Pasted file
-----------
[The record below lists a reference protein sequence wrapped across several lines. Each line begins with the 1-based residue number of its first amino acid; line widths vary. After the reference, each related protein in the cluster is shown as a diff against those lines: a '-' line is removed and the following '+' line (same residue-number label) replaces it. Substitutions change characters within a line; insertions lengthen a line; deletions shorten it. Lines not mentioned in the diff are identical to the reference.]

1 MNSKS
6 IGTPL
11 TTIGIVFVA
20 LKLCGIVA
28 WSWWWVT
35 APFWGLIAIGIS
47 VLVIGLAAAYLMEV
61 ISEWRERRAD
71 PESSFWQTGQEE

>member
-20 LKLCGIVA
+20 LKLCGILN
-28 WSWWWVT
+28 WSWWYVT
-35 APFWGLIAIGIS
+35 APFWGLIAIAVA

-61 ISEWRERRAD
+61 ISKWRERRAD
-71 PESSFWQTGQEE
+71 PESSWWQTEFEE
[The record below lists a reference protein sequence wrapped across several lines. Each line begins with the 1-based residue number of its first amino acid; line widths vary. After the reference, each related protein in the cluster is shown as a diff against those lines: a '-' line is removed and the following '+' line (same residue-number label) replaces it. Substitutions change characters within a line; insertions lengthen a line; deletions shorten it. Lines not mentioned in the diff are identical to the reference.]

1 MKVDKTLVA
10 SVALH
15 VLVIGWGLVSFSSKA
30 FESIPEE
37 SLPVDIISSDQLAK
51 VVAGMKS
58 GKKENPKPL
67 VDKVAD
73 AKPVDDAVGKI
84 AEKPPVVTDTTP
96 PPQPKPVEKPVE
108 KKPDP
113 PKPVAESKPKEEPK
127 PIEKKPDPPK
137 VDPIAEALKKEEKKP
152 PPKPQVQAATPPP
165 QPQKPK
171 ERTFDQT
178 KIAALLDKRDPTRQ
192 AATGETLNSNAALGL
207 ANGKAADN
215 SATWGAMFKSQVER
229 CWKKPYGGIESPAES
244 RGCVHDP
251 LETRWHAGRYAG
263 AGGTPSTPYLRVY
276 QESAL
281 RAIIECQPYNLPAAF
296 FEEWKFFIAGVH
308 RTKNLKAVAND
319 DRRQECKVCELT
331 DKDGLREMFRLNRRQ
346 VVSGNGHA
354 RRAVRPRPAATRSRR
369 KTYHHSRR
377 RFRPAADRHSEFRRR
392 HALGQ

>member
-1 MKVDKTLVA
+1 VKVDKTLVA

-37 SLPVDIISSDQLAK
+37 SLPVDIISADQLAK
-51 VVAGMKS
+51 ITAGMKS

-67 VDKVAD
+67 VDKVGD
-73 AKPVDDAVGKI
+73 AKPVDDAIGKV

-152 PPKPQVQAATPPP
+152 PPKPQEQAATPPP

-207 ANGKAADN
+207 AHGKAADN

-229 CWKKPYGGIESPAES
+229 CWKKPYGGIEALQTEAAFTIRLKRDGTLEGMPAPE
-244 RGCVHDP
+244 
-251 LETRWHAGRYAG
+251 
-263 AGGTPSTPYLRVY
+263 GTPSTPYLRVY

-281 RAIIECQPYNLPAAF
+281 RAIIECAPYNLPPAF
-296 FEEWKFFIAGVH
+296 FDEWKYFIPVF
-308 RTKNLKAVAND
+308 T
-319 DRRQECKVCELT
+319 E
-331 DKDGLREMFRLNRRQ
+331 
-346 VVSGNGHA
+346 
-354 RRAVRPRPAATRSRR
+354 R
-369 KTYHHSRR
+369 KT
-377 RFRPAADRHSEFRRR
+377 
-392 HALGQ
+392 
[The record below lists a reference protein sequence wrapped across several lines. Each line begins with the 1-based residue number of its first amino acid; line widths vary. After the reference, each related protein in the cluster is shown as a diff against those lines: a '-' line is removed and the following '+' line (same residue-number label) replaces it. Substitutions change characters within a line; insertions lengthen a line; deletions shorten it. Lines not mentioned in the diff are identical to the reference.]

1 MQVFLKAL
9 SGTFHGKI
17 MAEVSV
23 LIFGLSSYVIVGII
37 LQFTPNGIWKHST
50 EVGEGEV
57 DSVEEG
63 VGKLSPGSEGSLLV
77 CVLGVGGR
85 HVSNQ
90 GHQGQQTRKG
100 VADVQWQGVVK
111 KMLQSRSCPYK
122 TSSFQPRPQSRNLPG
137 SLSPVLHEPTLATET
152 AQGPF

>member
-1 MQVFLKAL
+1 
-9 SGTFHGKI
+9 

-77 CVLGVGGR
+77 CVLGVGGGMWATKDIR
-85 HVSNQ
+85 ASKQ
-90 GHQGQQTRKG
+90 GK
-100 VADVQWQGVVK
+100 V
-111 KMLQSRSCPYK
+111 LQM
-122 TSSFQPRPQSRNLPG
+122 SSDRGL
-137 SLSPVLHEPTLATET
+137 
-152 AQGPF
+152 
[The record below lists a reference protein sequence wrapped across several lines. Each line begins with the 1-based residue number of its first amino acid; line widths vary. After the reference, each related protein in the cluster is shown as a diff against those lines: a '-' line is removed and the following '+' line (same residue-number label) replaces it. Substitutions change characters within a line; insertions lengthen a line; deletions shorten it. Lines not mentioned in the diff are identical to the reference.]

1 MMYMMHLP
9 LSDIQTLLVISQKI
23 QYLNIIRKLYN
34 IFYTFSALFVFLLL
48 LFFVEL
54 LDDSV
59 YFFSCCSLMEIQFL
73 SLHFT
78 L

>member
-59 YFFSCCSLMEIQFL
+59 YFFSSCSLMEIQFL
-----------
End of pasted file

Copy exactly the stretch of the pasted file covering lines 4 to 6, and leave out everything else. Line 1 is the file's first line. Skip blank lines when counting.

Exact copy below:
11 TTIGIVFVA
20 LKLCGIVA
28 WSWWWVT